________________ CM . . . . Volume XXII Number 20. . . .January 29, 2016

Sherman and the Sheep Shape Contest.

Harriet Zaidman. Illustrated by Sonia Nadeau.
Winnipeg, MB: Peanut Butter Press, 2015.
32 pp., hardcover, $19.95.
ISBN 978-1-927735-05-3.

Kindergarten-grade 2 / Ages 5-7.

Review by Sabrina Wong.

**½ /4



The sun smiled across the sky. Wispy clouds floated on summer breezes.

Down in the pasture, though, it was anything but calm. Songbirds trembled in their nests and gophers scurried into their tunnels. The wide eyed sheep bumped and jostled each other as Barney, the Border collie, circled them. He barked commands and nipped at their hooves.


internal artSherman and the Sheep Shape Contest works well for school and public library programming for ages 5-7. Author Harriet Zaidman is a teacher-librarian and clearly has a strong understanding of curriculum for the early elementary grades. This book highlights creative problem solving by transferring knowledge from one context to another. It also touches on math concepts that are suitable for these grades and provides an empathetic look at the first days of school. However, while this book addresses these learning needs, it may be fulfilling them at the benefit of the story being told. The plot lacks cohesion, and its resolution feels less satisfying since the reader loses sight of the problem set up at the beginning of the book.

     The plot contains a story within a story. The larger story sets up the problem of how Farmer Barney and his sheep are going to learn their shapes for the sheep shape contest. However, the enterprising Sherman the sheep decides to go to school to figure out a solution. This launches the reader into the smaller story of Sherman’s adventure at school. Like many of the intended readers for this book, he feels both excited and overwhelmed by the classroom. Young readers can empathize with these feelings.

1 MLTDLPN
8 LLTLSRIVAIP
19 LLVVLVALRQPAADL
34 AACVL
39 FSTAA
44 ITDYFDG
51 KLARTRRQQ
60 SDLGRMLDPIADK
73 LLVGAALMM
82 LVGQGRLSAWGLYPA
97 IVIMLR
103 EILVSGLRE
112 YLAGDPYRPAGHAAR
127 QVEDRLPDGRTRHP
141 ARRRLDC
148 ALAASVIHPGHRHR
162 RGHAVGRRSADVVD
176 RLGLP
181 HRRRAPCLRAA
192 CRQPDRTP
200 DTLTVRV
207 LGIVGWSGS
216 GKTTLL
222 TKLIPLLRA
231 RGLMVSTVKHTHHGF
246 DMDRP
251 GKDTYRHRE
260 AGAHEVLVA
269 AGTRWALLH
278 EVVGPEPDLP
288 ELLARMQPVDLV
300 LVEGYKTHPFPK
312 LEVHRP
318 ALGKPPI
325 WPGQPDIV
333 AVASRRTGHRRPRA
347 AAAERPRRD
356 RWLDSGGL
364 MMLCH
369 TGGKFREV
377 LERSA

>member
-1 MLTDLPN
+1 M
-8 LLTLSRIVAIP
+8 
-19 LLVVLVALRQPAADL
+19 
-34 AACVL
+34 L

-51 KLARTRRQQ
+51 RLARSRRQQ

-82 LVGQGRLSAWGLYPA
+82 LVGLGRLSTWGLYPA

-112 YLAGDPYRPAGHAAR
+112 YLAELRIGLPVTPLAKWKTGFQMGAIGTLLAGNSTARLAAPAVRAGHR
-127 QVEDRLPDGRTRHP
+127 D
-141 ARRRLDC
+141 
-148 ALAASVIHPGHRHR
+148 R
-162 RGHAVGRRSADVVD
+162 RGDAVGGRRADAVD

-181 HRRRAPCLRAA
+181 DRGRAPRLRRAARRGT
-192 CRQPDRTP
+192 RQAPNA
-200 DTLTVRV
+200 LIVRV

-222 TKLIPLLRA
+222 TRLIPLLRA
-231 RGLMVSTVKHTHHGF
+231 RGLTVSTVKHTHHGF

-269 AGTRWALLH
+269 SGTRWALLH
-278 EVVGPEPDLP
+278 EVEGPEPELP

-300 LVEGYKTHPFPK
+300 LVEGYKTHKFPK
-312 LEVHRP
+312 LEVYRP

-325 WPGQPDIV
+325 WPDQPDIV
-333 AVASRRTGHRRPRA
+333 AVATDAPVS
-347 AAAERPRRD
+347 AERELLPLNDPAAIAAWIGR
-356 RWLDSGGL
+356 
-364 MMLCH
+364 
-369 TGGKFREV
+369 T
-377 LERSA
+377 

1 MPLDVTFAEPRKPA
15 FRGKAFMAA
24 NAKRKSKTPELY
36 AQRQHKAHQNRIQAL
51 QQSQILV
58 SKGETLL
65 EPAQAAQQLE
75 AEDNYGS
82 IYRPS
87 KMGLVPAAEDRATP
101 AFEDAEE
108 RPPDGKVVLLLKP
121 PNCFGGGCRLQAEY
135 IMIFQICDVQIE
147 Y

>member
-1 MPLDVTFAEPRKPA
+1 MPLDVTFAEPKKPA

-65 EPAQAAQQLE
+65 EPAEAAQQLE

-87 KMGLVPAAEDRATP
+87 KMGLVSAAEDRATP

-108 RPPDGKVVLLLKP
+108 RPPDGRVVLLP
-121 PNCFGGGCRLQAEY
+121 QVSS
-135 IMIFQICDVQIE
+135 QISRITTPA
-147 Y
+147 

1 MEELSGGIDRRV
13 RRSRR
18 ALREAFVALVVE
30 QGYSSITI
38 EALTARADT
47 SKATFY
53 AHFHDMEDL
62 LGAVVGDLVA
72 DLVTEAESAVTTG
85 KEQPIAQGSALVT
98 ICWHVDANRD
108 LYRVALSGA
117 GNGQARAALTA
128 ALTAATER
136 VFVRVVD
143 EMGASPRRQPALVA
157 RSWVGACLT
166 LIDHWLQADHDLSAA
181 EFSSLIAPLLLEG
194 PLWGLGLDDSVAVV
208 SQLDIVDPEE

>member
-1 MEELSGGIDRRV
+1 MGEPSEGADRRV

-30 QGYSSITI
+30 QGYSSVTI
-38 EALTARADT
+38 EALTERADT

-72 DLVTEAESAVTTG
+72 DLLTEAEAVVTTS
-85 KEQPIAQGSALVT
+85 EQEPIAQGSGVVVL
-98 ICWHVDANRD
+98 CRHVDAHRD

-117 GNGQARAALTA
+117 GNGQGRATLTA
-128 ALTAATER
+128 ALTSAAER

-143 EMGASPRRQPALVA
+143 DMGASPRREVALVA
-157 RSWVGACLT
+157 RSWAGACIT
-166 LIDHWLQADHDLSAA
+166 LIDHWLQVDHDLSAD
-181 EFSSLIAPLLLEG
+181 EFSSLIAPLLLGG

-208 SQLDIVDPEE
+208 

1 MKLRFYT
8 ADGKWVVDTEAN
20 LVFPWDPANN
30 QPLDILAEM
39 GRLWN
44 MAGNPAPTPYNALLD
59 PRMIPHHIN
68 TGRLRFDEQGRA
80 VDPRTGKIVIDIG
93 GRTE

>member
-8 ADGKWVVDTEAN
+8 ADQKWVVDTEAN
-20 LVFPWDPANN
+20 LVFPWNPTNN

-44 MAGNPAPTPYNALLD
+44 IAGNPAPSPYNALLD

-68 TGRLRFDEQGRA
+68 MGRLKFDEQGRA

Sherman learns soccer and applies the math concept of grouping to help his team win a soccer game. For young readers who have not been exposed to soccer, the soccer game vignette can be confusing with its use of terminology like midfielder, forward and defense. The flow of this scene may be interrupted with the need to define the words. On the flip side, young readers who do play or watch soccer will recognize and be engaged by the use of this vocabulary. Zaidman writes the game like a sports announcer and builds up excitement of the game down to its final minute. The soccer game nicely wraps up the application of the math lesson; however, the story is not yet over.

     Returning to the larger plot, young readers may feel impatient for the story to end since the winning of the soccer game feels like a natural ending point. While it is admirable to demonstrate how one concept can be applied to two different problems, this causes the plot to drag on and the conclusion of the larger story, when it comes, to feel less satisfying.

     Sherman and the Sheep Shape Contest is an adult-mediated reader experience: the amount of text per spread is quite high for a picture book, and the language used can be too sophisticated for readers in early elementary levels. While the majority of the book uses challenging but age-appropriate vocabulary, there are sections where words like “passers-by” and “complex equations” (p. 27) are used instead of more simple and straightforward words. This difficult language may take away from young readers’ enjoyment of the story itself.

     Sonia Nadeau’s illustrations are charming and have a homemade feel. Unlike the sleek computer-rendered illustrations common in many of today’s books, the texture of the underlying paper is visible in her pen and watercolour illustrations. It is wonderful to see these illustrations depict a diverse cast of children that reflects the diversity in Canadian schools. The sheep are also each drawn with unique characteristics and expressions that will encourage young readers to guess at their personalities. Each illustration is lively and interactive.

     While the story may feel a little complicated, Sherman and the Sheep Shape Contest would still be a valuable addition to the shelves of any school or public library. Using stories to teach math concepts is a great way to engage with young readers who find math difficult. Stories can humanize numbers and other abstract concepts for young learners. This book also demonstrates how multiple literacies are interconnected. Math, language development, and problem-solving skills are all intertwined in Sherman and the Sheep Shape Contest.


Sabrina Wong is a librarian at SAIT Polytechnic in Calgary, AB.

To comment on this title or this review, send mail to cm@umanitoba.ca.

Copyright © the Manitoba Library Association. Reproduction for personal use is permitted only if this copyright notice is maintained. Any other reproduction is prohibited without permission.
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The Manitoba Library Association
ISSN 1201-9364
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